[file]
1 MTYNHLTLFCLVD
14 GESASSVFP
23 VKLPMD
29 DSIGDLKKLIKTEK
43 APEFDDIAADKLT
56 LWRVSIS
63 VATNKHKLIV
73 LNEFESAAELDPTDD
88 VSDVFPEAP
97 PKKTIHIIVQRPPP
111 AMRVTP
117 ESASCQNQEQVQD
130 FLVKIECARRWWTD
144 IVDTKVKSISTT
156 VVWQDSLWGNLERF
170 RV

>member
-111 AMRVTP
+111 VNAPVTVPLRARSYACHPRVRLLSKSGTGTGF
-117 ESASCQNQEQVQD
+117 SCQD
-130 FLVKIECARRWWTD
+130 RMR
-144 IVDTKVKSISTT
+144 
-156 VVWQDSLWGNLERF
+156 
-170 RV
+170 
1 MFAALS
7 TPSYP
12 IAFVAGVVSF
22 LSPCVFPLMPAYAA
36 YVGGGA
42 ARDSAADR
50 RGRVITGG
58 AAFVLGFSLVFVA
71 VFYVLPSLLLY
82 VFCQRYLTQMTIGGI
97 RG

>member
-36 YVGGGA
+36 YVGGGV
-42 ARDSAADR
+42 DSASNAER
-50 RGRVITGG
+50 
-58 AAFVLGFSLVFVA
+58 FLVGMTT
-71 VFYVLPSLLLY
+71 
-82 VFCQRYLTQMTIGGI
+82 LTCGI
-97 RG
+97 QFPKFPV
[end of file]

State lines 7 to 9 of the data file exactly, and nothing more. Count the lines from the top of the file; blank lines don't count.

63 VATNKHKLIV
73 LNEFESAAELDPTDD
88 VSDVFPEAP